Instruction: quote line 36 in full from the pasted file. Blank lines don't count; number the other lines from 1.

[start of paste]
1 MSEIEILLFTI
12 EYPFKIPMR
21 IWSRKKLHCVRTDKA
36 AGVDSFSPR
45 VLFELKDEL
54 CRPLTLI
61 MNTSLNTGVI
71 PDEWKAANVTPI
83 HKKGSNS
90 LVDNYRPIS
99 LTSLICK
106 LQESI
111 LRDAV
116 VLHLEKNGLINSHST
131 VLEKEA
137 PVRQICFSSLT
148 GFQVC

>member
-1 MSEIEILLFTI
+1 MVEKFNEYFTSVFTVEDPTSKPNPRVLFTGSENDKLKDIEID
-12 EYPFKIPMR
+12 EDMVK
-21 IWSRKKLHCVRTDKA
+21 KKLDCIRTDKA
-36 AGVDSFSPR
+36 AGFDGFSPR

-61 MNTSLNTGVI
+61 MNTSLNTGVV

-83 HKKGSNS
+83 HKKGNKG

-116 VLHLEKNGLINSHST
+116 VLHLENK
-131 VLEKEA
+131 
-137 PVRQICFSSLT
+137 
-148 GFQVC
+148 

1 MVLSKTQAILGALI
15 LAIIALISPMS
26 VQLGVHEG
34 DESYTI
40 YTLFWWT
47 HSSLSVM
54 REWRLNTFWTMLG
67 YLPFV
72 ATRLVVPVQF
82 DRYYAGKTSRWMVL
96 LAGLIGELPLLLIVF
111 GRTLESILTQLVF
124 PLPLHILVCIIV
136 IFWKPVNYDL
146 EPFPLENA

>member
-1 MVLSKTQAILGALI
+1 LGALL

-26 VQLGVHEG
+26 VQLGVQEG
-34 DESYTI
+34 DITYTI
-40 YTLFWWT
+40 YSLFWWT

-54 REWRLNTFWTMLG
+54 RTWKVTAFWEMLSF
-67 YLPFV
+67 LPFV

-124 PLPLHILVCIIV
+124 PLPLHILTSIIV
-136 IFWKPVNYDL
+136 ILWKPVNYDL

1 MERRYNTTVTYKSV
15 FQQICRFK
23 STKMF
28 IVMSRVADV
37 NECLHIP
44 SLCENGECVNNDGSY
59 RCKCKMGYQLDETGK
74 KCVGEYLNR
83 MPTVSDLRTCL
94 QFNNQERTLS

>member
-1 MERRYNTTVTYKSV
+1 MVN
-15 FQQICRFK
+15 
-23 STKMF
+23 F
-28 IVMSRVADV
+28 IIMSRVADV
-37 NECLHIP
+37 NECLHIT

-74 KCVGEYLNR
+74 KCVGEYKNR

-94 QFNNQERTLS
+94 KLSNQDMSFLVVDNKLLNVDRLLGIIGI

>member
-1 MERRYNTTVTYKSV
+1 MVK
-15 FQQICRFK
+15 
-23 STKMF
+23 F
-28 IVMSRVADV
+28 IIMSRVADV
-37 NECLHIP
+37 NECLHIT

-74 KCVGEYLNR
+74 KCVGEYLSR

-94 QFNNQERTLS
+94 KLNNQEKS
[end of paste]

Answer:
+137 